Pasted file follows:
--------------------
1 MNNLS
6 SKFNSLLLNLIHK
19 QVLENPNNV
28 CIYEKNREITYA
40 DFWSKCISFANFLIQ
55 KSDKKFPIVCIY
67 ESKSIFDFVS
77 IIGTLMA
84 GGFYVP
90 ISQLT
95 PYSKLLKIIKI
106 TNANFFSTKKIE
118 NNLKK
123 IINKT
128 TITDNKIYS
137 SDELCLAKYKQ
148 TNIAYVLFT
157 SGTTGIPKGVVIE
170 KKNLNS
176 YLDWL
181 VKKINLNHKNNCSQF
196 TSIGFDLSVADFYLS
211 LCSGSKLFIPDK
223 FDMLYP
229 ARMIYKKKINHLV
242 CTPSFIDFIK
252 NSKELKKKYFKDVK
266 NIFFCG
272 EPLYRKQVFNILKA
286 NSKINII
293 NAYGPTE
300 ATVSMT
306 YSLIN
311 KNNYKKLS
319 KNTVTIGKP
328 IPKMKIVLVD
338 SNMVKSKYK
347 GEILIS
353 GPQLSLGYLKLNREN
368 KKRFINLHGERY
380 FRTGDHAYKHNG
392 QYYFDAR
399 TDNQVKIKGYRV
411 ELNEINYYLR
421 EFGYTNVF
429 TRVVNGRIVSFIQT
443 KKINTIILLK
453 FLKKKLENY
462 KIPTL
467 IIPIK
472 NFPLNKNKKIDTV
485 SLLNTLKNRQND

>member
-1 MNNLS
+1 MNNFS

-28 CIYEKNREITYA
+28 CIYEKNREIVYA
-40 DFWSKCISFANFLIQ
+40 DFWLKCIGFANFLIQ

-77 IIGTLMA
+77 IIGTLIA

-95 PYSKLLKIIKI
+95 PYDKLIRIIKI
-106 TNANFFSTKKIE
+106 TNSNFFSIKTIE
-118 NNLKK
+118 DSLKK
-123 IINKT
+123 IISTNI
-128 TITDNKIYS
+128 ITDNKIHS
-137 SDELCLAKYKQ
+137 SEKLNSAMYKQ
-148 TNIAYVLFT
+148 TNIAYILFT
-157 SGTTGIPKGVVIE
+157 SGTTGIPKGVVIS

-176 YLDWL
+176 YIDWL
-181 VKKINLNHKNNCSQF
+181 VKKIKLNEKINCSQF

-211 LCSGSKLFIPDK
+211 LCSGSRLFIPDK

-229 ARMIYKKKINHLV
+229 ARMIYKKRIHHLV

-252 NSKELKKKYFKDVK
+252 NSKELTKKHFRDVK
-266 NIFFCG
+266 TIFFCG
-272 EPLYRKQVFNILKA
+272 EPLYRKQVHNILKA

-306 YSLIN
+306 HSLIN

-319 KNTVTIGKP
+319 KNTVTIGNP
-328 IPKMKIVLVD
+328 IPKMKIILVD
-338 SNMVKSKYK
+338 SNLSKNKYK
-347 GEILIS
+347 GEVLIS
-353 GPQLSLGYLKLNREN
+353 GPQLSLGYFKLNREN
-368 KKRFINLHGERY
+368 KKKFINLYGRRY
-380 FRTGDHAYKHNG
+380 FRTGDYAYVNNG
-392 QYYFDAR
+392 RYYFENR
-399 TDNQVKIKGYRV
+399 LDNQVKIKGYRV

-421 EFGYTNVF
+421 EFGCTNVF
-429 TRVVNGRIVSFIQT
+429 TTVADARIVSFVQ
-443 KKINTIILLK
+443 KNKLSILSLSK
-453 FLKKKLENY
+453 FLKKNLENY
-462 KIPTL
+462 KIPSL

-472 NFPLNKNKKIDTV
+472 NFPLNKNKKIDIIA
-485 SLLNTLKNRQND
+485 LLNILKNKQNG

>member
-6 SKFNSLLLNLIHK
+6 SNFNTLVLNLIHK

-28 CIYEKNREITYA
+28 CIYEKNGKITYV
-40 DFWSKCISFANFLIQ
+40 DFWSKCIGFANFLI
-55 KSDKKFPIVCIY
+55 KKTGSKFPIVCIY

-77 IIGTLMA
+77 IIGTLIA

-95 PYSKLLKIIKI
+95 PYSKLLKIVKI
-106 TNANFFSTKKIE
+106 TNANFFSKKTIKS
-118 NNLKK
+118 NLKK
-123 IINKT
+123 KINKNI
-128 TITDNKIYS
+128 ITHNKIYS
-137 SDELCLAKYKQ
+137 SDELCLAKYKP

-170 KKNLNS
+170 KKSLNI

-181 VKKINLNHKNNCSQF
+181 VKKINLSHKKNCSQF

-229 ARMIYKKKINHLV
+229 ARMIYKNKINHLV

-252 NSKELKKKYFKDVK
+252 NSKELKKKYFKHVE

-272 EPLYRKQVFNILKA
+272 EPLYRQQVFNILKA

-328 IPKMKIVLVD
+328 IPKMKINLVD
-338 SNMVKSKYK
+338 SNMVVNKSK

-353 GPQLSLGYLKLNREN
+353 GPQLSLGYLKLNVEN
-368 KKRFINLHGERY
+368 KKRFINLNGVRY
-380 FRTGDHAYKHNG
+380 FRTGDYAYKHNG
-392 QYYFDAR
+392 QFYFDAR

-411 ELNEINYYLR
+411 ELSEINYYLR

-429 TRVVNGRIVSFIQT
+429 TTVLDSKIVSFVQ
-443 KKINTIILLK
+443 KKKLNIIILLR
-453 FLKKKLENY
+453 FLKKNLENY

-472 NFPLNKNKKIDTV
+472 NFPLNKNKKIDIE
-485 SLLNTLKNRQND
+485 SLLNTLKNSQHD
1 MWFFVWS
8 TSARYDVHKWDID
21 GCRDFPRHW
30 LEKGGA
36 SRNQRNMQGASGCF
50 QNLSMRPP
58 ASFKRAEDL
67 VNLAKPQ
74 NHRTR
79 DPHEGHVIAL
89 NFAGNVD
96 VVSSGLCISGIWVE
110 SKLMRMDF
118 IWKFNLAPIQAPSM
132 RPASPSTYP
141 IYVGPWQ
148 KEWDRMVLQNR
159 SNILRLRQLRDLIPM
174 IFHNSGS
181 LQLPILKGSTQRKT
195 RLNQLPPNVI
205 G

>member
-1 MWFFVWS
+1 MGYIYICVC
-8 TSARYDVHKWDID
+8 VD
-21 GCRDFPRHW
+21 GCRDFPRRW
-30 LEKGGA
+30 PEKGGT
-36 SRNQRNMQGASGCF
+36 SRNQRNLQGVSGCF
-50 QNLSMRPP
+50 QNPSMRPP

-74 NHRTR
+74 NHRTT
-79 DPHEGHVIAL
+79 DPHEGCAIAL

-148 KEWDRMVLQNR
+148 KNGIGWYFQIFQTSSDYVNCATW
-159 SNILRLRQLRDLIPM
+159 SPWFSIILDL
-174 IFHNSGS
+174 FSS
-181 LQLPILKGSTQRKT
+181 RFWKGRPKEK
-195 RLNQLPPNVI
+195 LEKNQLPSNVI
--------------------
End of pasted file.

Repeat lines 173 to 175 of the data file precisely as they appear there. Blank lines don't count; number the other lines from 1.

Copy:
-429 TRVVNGRIVSFIQT
+429 TTVLDSKIVSFVQ
-443 KKINTIILLK